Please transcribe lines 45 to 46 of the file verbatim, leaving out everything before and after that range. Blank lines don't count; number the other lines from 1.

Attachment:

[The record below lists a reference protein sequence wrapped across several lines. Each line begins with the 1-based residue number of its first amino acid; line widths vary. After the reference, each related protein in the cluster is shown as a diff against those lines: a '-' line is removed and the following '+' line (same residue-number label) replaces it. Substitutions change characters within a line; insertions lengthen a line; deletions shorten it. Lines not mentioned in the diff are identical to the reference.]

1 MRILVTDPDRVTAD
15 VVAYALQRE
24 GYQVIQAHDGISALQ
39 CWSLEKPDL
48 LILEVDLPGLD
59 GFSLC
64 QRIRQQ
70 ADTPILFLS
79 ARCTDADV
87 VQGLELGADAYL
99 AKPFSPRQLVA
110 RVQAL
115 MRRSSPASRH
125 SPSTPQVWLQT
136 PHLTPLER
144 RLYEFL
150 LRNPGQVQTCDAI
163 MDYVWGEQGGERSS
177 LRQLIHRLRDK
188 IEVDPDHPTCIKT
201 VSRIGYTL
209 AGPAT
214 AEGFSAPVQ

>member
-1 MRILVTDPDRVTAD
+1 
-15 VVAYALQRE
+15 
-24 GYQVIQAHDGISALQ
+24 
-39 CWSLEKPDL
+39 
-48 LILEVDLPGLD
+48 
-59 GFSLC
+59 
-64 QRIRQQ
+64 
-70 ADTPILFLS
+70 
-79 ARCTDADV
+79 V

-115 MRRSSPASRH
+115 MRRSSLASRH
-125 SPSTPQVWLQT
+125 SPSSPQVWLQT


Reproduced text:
+115 MRRSSLASRH
-125 SPSTPQVWLQT